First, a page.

3. Blame Greenland

"Eighty percent of the island is covered in ice and uninhabitable. You're really gonna tell me that's not where the projectors are? Actually, now that I think about it, do you personally know anyone who's ever been to Greenland?"

@jbrundz

Replying to @TySpice Bonus points if you can somehow work in that the sun is fake too #fyp #funny #bits

This article originally appeared on 9.28.23

@a.millennialmama/TikTok

Luckily, this story has a happy ending.


Even for those who love the thrill of making vacation itineraries…it’s work. And obviously when the planning has to be done for an entire family, there’s even more effort needed to be put in. Imagine going through all the rigamarole of booking flights, hotels, rental cars, restaurant reservations, entertainment venues, last minute store runs for toiletries…without getting so much as a “thank you.”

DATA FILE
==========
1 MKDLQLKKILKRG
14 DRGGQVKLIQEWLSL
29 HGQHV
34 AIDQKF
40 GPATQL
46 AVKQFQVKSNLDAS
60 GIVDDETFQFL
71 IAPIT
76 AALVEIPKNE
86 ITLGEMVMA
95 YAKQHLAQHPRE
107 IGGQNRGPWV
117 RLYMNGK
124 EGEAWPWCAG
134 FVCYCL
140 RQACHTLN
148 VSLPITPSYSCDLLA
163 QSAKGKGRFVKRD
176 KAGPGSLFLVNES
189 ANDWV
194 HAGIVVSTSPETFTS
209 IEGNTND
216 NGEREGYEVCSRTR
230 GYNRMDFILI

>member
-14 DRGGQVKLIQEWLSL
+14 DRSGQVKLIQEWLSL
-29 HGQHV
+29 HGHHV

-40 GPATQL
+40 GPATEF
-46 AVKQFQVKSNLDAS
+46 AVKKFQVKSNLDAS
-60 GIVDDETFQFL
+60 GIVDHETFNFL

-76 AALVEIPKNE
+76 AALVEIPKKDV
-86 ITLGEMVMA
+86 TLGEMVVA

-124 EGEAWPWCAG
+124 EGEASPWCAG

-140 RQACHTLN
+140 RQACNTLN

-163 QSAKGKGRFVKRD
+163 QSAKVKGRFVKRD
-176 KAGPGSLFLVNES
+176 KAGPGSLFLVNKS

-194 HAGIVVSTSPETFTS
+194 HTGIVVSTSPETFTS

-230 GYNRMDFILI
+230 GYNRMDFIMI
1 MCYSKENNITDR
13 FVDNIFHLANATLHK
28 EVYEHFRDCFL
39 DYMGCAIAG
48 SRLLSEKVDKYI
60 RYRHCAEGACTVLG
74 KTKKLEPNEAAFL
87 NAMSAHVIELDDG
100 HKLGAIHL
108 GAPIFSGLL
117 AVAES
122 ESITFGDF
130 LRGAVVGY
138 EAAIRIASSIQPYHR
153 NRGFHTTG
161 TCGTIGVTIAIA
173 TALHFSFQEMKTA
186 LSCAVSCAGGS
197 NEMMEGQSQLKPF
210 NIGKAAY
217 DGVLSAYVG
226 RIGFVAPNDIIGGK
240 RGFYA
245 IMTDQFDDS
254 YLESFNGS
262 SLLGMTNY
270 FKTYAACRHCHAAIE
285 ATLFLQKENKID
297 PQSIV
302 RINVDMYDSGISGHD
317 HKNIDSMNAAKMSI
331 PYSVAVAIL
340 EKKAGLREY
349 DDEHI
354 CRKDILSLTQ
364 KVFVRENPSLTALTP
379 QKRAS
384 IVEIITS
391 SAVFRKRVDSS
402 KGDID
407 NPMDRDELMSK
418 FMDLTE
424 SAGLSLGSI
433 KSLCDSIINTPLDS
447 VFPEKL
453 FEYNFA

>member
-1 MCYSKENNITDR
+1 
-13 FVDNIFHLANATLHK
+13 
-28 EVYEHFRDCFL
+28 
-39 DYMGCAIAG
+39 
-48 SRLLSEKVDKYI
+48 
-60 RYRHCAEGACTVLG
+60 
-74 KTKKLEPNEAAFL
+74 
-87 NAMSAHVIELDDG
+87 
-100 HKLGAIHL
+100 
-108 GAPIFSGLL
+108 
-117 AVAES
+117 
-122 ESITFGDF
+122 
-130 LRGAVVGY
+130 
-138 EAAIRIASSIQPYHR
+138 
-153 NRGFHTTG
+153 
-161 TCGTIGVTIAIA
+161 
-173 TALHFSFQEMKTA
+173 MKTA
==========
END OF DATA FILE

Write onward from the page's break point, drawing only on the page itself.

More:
Odds are you’d be a little miffed, even if planning is your thing.

This was the scenario that a mom Alexis Scott found herself in after planning a summer vacation for her husband and two teen children. Thankfully, the now-viral TikTok post venting her frustrations inspired several folks to give her some much deserved support.

In the video, Scott began, “I'm on a family vacation right now with my two teenagers and my husband. We flew in late last night. We think we got in at like 12:15 a.m. and headed to get a rental car and then got to our Airbnb. And I am frustrated.”